Inexplicably, however, the Committee failed to mention the text of Indiana's rule, derived from the ABA's Model Rule 1.6, which clearly states that a lawyer may reveal confidential information to the extent the lawyer reasonably believes necessary to comply with other laws.

In other words, according to the text of the Indiana Rules of Professional Conduct itself, a lawyer can disclose confidential information without violating the rules, in order to comply with the mandatory reporting statute.  The committee is simply wrong in finding a conflict between the rules and the statute.  The statute says you must report; the rules say you can. 

In fact, it is the Committee's new interpretation of the rule that is now in conflict with the text of the rule.  The Committee's opinion ignores the clear text of the rule, and, worse, re-writes it with a new interpretation that is not supported by the text. The Committee concludes that in many cases a lawyer can't report, when the rules say the lawyer can.

Now, let me be clear that I am not saying the conclusion suggested by the Committee is not good policy.  What I am saying is that it is not supported by the text of the rules.  If Indiana prefers the Committee's approach to the issue, it should amend the rules to reflect it.

UPDATE 10-7-15: Legal Ethics in Motion has a comment here.

UPDATE 10-12-15:  Professional Responsibility A contemporary approach has a comment here.

UPDATE 10-13-15:  I posted a follow up on the story here.

UPDATE April, 2016:  I wrote an article about this topic and you can see the draft at SSRN.

NPR: New report criticizes the control judges exercise over the federal government's system for defending poor people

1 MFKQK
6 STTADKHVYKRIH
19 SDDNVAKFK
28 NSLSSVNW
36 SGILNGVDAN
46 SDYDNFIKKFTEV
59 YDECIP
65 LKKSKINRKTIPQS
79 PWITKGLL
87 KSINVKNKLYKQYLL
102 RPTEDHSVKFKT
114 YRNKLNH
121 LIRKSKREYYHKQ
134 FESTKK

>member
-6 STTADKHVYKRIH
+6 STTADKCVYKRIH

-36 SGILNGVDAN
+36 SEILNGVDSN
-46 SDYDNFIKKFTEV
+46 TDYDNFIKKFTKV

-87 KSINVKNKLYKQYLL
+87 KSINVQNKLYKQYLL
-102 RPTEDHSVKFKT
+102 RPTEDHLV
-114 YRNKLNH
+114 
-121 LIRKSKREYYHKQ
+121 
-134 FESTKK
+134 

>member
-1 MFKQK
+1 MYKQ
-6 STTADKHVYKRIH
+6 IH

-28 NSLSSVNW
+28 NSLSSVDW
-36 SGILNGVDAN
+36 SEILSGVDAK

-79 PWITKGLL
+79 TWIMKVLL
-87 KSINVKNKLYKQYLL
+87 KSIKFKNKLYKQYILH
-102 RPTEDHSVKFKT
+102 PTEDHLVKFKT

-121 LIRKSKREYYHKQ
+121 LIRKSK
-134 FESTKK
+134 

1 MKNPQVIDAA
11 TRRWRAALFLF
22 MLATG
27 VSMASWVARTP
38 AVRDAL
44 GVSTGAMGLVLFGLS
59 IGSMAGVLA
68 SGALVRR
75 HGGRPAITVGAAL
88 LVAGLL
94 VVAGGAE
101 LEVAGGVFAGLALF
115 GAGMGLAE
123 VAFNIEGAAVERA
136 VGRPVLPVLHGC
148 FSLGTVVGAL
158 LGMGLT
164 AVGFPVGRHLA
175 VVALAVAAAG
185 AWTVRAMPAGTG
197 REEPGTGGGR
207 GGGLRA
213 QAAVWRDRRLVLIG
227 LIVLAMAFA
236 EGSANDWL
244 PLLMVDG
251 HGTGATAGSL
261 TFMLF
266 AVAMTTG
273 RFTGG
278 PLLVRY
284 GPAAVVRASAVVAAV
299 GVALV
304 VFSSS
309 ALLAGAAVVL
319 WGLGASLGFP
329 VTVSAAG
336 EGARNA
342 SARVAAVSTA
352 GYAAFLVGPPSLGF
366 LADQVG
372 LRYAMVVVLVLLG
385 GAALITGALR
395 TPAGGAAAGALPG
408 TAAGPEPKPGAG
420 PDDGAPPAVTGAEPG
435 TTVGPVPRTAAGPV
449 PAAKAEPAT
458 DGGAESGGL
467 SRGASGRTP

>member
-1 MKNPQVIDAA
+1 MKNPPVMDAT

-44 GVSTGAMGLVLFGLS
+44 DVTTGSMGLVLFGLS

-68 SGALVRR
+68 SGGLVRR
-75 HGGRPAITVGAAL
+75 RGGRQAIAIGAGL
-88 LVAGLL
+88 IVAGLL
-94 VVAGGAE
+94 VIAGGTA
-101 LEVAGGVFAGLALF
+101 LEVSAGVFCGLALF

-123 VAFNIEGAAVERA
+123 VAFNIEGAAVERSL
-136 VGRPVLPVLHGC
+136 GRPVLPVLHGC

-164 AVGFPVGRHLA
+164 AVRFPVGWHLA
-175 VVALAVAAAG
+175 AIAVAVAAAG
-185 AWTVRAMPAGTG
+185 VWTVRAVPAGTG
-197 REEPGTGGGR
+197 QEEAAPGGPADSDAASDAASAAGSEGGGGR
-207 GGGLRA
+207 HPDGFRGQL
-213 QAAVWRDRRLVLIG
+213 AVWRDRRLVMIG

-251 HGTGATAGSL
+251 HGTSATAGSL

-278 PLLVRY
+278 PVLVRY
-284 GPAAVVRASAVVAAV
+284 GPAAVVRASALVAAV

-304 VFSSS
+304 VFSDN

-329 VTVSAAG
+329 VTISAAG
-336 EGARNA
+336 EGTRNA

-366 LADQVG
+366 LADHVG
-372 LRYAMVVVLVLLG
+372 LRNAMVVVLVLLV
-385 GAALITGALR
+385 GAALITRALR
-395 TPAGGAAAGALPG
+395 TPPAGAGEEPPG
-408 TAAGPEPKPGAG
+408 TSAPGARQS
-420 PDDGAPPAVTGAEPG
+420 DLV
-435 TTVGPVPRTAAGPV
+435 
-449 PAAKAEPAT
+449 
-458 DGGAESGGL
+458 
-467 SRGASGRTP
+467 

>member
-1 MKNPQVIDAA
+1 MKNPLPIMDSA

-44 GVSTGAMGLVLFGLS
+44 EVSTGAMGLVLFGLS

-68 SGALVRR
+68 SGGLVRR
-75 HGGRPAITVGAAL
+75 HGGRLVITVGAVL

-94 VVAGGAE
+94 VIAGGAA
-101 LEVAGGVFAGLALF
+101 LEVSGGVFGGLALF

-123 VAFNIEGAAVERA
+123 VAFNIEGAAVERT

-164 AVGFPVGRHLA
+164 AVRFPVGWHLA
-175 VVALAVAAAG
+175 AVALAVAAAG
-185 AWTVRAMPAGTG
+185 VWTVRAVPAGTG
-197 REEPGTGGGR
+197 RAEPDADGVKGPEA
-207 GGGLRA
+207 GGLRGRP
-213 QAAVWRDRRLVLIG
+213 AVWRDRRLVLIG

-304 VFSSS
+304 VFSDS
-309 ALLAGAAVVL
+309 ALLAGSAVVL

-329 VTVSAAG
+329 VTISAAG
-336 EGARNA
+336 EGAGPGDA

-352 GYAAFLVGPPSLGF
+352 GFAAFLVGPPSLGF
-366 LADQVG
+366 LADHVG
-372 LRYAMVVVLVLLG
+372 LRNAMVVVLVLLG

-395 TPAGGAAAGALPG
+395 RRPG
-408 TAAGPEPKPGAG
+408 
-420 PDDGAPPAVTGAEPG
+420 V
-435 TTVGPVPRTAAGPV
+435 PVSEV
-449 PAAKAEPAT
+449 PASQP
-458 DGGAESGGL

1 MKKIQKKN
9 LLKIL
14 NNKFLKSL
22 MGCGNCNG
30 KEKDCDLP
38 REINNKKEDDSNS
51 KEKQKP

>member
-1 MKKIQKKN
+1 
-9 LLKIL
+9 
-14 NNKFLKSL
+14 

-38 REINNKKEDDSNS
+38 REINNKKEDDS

According to a story in NPR, a new report by the National Association of Criminal Defense Lawyers concludes that judges have too much power over the federal government's system that provides representation to the poor.  It says that judges who are supposed to be neutral arbiters too often put their fingers on the scales.  You can read the report here.  NPR has the story here, or you can click on the play button below to listen to it.

Monday, September 7, 2015

Bar Standards Board of England and Wales amends rule regarding duty to provide representation

The Bar Standards Board that regulates barristers in England and Wales recently approved a proposal from to change an existing rule which says, in essence, that barristers are required to accept clients who request their services. Barristers are now allowed to refuse to represent clients under certain circumstances. For more information, go here.

The English approach to the duty to provide representation, even as amended recently, is very different than the American approach which is reflected in the ABA Model Rules. The only mandatory ABA Model Rule that contains a “duty to accept” cases is found in ABA Model Rule 6.2 regarding court appointments, and even then, Rule 1.16 recognizes a number of reasons that would justify refusing to accept the appointment.

Saturday, September 5, 2015

Kansas Supreme Court holds plaintiff in malpractice case based on representation in criminal matter does not have to show actual innocence

In most jurisdictions, a plaintiff suing an attorney for malpractice arising out of the attorney's representation in a criminal matter has to meet not only the elements of the cause of action but also has to show actual innocence.  This approach has been criticized by many in the literature but it continues to be the majority view.